Six-time Olympian Clara Hughes accepts Red Deer 'antlers' after arriving in the city as part of her cross-country ride to raise awareness and get people talking about mental illness. Hughes

Clara’s journey

It takes more than a few Prairie storms to stop Clara Hughes when she’s on a mission.

It takes more than a few Prairie storms to stop Clara Hughes when she’s on a mission.

The inspirational six-time Olympic medallist dodged storm cells all the way from Airdrie to Red Deer as she ticked off another 124 kilometres of Clara’s Big Ride, her two-wheeled campaign to remove the stigma of mental illness.

Looking every bit the Olympian still, Hughes actually pulled in to the Parkland Mall parking lot to wild cheers from about 150 supporters nearly 20 minutes ahead of schedule on Day 79 of her 110-day marathon.

Hughes told the crowd she was overwhelmed by the support shown by honking, waving, cheering motorists as she made her way to Red Deer.

“It was out of this world.”

The smiling speedskater and cyclist is the only person to have multiple medals in both summer and winter Olympics.

Remarkably, she managed to pull off Olympic medal performances while often battling depression.

Her own reluctance to get help for years has now motivated her to ensure that depression is brought into the light and those suffering mental illness are not afraid to talk about it.

One in five Albertans will experience mental health issues at some time in their lives.

Almost all of us will know someone who has struggled.

“This ride is all about mental health awareness. It’s about breaking down the stigma attached to mental illness. It’s about bringing communities together for this conversation,” said Hughes.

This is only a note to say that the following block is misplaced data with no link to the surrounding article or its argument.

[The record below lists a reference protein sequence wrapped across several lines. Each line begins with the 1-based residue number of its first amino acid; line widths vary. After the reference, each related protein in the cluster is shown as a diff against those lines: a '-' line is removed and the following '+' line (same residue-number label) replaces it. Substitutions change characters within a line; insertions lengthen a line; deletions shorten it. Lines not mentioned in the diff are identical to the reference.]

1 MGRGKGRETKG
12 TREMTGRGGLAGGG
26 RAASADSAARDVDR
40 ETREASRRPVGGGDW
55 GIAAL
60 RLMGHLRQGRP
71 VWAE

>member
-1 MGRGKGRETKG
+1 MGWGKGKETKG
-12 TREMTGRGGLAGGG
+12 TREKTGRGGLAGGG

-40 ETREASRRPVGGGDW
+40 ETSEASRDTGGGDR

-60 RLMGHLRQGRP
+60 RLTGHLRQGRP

“It’s not about sport. It’s not about distance or speed. It’s all about the mental health conversation.”

Her sister has struggled with bipolar disorder and her father has also struggled his whole life.

“Sometimes, you can actually save a life by just asking someone how they’re doing. And if you know how that person can get help you can really make a difference for them.

“People did that for me when I went through depression.”

Hughes also shared some memories of speedskating at Red Deer’s oval and gave a shout out to local speedskating Olympians Jeremy Wotherspoon and sister Danielle.

She recalled how speedskating coaches tired of moaning about ice conditions in the indoor oval in Calgary decided to bring the Olympic team up to Red Deer to train old school, outside.

When they arrived in a snowstorm speedskaters had to hit the shovels until a tractor finally showed up.

“We had so much fun and I swear that’s what taught me how to work on the ice that led me to my first bronze medal for Canada.”

Kevin Breel, spokesman for the Bell’s Let’s Talk campaign, which sponsors the ride, said the awareness effort has started the conversation about mental illness in a way that hasn’t been done before.

“More than anything we’re knocking down this sort of social sense of shame, or secrecy, or silence around these issues. That’s really what Bell Let’s Talk is all about and so is Clara’s Big Ride.”

Walter Lidster, executive director of Family Services of Central Alberta, said the Big Ride will make a difference.

“I’m an ex-mental health therapist myself, and one of the issues that I really struggled with was to help my clients deal with the shame associated with anything to do with mental health.”

Lidster said Hughes is a hero to many and “to have somebody like her say, ‘Look I’ve experienced this. I’m continuing to live with it, and I’m going to use my experience to help others’ is pretty motivating.

“I’m hoping what it does is give people of all ages in Red Deer and Central Alberta (the confidence) to reach out and ask for help if they need it.”

Hughes was to give a youth-geared breakfast speech at the mall before mounting up and cycling to Edmonton.

As of Saturday, she had covered 7,381 kilometres of a 12,000-kilometre trek through 95 Canadian communities coast to coast.

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